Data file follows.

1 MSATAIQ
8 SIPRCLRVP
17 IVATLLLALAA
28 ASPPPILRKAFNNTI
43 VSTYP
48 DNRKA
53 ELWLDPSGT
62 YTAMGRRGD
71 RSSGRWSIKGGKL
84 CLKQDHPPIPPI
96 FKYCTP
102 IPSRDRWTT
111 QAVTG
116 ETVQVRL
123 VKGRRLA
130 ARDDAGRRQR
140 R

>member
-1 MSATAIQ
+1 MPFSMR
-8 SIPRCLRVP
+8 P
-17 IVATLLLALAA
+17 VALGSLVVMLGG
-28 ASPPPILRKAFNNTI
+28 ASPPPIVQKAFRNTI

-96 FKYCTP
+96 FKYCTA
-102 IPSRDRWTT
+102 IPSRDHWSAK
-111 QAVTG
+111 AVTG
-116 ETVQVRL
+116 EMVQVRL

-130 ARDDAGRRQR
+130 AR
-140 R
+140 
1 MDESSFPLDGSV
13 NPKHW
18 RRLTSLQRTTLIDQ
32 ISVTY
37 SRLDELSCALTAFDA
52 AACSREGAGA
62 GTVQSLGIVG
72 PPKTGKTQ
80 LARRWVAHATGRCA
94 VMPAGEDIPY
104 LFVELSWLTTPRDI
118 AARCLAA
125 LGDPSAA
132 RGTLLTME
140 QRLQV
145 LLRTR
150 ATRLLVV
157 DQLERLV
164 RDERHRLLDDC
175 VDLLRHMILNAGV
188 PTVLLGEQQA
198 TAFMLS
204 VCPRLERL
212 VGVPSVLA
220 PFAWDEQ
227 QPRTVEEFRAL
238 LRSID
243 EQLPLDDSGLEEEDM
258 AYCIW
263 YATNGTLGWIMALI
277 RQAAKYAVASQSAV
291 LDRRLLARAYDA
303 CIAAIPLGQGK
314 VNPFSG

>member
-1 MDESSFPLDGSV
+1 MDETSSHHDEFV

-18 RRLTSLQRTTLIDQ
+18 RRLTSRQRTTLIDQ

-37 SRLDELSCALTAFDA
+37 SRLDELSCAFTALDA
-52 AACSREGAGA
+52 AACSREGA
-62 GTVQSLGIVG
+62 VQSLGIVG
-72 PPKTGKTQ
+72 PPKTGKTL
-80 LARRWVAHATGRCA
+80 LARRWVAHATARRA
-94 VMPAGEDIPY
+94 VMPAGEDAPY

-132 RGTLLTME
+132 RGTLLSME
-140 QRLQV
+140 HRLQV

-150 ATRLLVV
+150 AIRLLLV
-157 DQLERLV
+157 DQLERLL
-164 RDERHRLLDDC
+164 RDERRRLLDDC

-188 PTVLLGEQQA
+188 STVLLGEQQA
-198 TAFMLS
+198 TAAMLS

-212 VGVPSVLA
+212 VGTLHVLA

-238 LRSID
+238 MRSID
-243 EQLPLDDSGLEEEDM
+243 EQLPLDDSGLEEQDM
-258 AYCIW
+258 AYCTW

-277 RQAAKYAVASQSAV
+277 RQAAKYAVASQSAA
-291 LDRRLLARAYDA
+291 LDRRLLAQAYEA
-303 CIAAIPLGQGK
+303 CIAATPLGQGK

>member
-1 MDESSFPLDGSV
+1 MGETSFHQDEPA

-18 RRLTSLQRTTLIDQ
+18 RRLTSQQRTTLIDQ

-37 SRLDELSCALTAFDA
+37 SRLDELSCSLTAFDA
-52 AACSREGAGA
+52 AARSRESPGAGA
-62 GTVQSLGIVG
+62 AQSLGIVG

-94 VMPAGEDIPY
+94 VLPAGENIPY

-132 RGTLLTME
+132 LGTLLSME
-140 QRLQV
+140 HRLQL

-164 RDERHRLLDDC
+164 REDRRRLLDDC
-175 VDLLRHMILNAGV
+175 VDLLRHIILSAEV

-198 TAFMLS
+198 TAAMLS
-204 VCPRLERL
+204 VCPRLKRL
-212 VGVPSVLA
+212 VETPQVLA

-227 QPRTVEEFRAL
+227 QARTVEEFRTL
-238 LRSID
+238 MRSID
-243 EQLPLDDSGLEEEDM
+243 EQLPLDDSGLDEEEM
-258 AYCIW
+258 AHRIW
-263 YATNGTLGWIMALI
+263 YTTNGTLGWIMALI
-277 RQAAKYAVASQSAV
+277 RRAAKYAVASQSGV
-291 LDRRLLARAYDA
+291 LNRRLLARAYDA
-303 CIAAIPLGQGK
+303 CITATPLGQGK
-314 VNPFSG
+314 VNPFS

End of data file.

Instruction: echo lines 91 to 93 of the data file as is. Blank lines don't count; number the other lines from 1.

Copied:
+132 RGTLLSME
-140 QRLQV
+140 HRLQV